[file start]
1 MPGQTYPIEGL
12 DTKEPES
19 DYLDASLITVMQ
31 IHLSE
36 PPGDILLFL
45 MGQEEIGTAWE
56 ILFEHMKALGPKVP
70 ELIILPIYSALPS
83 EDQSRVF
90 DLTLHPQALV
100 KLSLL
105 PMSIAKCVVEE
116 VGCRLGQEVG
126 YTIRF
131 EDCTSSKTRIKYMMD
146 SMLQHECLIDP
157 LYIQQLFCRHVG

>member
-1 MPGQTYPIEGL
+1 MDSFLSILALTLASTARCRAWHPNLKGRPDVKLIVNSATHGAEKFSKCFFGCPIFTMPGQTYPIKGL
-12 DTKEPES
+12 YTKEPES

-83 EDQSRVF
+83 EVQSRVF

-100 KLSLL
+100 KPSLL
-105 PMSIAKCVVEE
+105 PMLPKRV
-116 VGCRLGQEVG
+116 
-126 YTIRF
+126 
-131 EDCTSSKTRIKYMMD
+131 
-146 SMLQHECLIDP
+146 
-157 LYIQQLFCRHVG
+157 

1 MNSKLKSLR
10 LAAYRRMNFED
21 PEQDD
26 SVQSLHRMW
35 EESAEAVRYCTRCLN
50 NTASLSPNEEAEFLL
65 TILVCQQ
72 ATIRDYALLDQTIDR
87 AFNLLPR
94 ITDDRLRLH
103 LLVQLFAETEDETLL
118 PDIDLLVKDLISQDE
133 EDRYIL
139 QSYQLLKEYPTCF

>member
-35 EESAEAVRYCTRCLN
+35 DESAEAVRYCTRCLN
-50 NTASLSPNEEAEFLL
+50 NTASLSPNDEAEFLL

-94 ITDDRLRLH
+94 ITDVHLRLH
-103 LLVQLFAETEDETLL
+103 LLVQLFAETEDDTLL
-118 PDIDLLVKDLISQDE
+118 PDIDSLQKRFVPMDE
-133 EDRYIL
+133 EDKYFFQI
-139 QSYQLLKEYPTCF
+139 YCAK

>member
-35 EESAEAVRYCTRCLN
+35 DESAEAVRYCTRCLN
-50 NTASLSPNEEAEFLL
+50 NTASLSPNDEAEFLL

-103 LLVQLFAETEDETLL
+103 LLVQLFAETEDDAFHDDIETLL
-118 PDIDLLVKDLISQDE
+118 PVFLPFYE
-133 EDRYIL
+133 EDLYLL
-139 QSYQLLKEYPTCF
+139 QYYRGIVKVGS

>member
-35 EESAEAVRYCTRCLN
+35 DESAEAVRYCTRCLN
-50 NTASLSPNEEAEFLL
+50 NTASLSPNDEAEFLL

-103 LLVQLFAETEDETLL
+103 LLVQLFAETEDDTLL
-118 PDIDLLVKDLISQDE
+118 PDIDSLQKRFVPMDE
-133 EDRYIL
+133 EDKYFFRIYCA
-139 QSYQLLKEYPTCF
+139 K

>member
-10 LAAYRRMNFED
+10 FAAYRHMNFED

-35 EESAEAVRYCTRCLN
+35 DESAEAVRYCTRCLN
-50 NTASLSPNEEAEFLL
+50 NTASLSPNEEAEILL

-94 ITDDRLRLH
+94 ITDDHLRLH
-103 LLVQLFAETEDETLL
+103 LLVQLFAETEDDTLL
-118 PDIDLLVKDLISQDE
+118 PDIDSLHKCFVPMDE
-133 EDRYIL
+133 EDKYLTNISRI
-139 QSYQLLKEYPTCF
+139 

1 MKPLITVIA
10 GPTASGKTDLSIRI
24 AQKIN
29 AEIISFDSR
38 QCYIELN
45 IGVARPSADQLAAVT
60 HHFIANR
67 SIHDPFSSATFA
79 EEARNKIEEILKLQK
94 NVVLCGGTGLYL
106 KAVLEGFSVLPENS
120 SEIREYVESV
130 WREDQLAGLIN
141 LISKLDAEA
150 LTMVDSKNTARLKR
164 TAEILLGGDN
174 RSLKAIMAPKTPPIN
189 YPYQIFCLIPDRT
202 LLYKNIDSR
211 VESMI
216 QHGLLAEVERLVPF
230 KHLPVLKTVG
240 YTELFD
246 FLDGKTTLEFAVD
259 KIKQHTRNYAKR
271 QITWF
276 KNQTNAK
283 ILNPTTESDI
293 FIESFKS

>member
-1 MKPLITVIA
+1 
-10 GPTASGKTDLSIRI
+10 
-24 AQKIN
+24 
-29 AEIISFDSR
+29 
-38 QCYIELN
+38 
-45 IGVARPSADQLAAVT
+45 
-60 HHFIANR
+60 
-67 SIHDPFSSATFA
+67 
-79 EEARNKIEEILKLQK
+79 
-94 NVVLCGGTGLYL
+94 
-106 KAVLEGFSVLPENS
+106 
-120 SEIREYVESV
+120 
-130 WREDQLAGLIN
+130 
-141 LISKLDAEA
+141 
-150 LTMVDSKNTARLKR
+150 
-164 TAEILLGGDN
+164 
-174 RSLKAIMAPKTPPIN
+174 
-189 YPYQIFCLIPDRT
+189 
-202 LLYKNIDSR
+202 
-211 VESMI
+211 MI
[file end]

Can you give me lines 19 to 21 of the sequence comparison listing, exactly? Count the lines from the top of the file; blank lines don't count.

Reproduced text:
-1 MPGQTYPIEGL
+1 MDSFLSILALTLASTARCRAWHPNLKGRPDVKLIVNSATHGAEKFSKCFFGCPIFTMPGQTYPIKGL
-12 DTKEPES